FEW things make conservatives see red like the Legal Services Corporation (LSC). They sputter at the very thought of the quasi-independent federal organization that dispenses about $300 million a year to 325 providers of legal services to the poor. Their gripe: that the LSC, rather than helping individual poor people with everyday legal problems, is a deep pocket for legal and political activism by the Left. Since 1981, conservatives have done more than just fume. The LSC board, controlled by Reagan appointees, has waged war against their own organization. They have fought unsuccessfully to defund the LSC, imposed rules to shackle grant recipients, and paid outside lawyers for an opinion that the organization is unconstitutional.
The terms of 10 of the 11 directors have expired, but the incumbents continue to serve until their successors are appointed and confirmed. The LSC chairman and the board-appointed president reportedly are lobbying the White House for a ``reform'' slate of new directors - people who will continue the fifth-column sabotage. And who, incidently, have almost no experience with legal aid.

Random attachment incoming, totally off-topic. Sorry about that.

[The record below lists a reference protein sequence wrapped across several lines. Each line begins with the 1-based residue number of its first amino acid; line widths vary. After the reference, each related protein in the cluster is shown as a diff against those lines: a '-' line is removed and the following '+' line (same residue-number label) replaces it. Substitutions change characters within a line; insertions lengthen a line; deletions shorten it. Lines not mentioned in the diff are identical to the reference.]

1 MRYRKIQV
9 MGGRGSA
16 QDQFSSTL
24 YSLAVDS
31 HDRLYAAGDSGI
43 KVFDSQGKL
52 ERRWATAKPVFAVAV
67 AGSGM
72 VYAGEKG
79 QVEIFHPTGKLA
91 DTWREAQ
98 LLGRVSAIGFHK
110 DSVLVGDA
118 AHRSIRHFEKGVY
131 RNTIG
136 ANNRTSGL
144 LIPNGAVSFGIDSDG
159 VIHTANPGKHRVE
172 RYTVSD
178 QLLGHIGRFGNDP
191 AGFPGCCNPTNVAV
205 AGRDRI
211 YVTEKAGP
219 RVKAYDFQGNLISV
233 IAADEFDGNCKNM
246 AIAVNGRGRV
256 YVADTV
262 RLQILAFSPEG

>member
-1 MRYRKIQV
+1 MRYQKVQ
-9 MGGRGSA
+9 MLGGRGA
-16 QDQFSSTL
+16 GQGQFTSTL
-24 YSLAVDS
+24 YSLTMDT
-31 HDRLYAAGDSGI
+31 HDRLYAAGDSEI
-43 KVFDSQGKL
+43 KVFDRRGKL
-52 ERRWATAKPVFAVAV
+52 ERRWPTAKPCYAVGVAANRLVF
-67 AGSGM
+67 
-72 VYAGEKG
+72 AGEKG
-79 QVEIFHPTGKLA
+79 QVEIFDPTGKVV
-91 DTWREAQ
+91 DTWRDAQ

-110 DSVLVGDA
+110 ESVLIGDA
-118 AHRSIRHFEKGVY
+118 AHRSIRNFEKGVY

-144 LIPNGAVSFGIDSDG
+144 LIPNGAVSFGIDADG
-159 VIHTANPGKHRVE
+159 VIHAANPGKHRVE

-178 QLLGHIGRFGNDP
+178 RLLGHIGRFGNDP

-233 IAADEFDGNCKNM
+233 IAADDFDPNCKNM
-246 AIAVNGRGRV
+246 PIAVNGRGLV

It's hard to escape the conclusion that those running the LSC and their would-be successors don't just disapprove of alleged abuses, but rather are, at bottom, plain hostile to jeans-clad lawyers for the poor. Though they claim to stand on principle, there's something inescapably mean-spirited about their cavils.
Perhaps LSC funds have been used for purposes beyond the body's proper scope. We're not convinced, for instance, that taxpayer money should pay for suits contesting the drawing of political districts or for certain class-action suits aimed at social engineering. (Nothing we've heard remotely compares with Republican hanky-panky at HUD, though.)
But misapplication of funds poses a management problem; it doesn't discredit the entire organization. The answer is better auditing, not guerrilla war.
Seven months into his presidency, it's time for Mr. Bush to end this unseemly spectacle. He should get the new LSC board into place by appointing competent, disinterested, experienced men and women who share a fundamental commitment to legal aid for the poor. Sure, they should be clear-eyed, skeptical, tough-minded, like all good executives. But they shouldn't confuse legal services with class warfare.